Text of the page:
This document specifies the performance of the Baseline and Tactical Persistent Threat Detection System (PTDS). Section 3 specifies the requirements for the Baseline PTDS and Section 4 specifies the requirements for the Tactical PTDS (T-PTDS). Throughout this specification, the acronym PTDS (without B- or T-) applies to both the Baseline PTDS and Tactical PTDS.
A Homeland strike soon after the London attacks is conceivable but unlikely, and if and when it comes, it could just as well be on other “soft targets” as on mass transit. These were the conclusions of 18 leading academic terrorism experts, former senior National Security Council and DHS officials, mass transit security specialists, and other nongovernmental experts and creative thinkers polled by the DHS Analytic Red Cell immediately after the July 7 attacks.
Marine Corps Judge Advocates have been providing wartime legal support to operational commanders since the Vietnam War. Judge Advocates who deployed to Operation DESERT STORM reported an increased need for operational law support and a diminished need for traditional military justice (court-martial) support. Observations by Judge Advocates and infantry commanders who served in OEF/OIF between 2003 and 2006 show that the need for operational law support of ground commanders has continued to expand and is now required on a consistent basis at the infantry battalion level.
Cyberterrorism is an attractive option for foreign-born and domestic terrorists who value its anonymity, potential to inflict massive damage, psychological impact and media appeal. As a new, more computer-savvy generation of terrorists comes of age, the threat of cyber-terror attack is likely to increase.
(U//LES) DoJ “Paths to Radicalization” Briefing, June 2010.
(U) Purpose. This Concept of Operations (CONOP) documents concepts and procedures for the use of biometric technologies to support identity superiority, protection and management in the entire USCENTCOM AOR. This CONOP focuses on the biometrics process and key systemic enablers. This CONOP contains UNCLASSIFIED and CLASSIFIED 100 annexes. The body of the CONOP is UNCLASSIFIED however, Annex E, “HUMINT Biometrics Management”, is CLASSIFIED SECRET//NOFORN.
The magnitude and importance of Afghanistan’s opium economy are virtually unprecedented and unique in global experience —it has been roughly estimated as equivalent to 36% of licit (i.e. non-drug) GDP in 2004/05, or if drugs are also included in the denominator, 27% of total drug-inclusive GDP (see Chapter 2). The sheer size and illicit nature of the opium economy mean that not surprisingly, it infiltrates and seriously affects Afghanistan’s economy, state, society, and politics. It generates large amounts of effective demand in the economy, provides incomes and employment including in rural areas (even though most of the final “value” from Afghan opium accrues outside the country), and supports the balance of payments and indirectly (through Customs duties on drug-financed imports) government revenues. The opium economy by all accounts is a massive source of corruption and undermines public institutions especially in (but not limited to) the security and justice sectors. There are worrying signs of infiltration by the drug industry into higher levels of government and into the emergent politics of the country. Thus it is widely considered to be one of the greatest threats to state-building, reconstruction, and development in Afghanistan.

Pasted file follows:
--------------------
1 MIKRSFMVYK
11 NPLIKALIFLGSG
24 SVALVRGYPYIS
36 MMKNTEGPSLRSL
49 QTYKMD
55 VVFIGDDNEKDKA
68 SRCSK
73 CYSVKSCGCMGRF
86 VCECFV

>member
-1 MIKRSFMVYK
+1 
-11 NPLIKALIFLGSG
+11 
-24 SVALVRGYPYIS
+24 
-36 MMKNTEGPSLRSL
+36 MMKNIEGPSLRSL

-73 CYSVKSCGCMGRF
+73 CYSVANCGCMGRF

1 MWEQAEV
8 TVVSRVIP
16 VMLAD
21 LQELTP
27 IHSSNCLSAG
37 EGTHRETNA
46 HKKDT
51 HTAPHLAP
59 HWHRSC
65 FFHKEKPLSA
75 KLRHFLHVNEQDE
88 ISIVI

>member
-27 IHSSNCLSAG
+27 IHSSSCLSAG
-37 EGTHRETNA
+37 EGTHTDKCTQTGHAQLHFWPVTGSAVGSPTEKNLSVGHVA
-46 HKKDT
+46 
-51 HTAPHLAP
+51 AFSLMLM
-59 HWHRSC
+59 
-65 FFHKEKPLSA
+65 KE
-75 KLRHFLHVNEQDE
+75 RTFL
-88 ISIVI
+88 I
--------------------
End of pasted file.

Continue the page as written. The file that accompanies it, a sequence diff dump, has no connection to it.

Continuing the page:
Barbara Lee, defending her decision as the only representative to vote against the initial funding of the war in Afghanistan (Authorization for Use of Military Force Against Terrorists, 420-1), on September 14, 2001: We must not rush to judgment. For…
The Washington Post has changed significant portions of an article published earlier today regarding the CIA’s payment of large numbers of people within Hamid Karzai’s administration in Afghanistan. These changes occur mostly in the beginning of the article and substantially manipulate its content. Most notable among the changes is the complete elimination of a quote describing how “half of Karzai’s palace” is on the CIA payroll. This quote, from an anonymous U.S. government official, was replaced with a paraphrased statement that “a significant number” of officials in Karzai’s administration are paid by the CIA. This alteration is followed by a quote from a CIA spokesman, which does not appear in the original article, who says that the “anonymous source appears driven by ignorance, malice or both.” Another significant quote from this anonymous source, detailing how Kazai is “blind to about 80 percent of what’s going on below him”, was also completely eliminated from the article. There are also a number of smaller changes all of which are designed to eliminate the perception of ignorance, malfeasance, and public perception that the Afghan government is almost wholly owned by the CIA.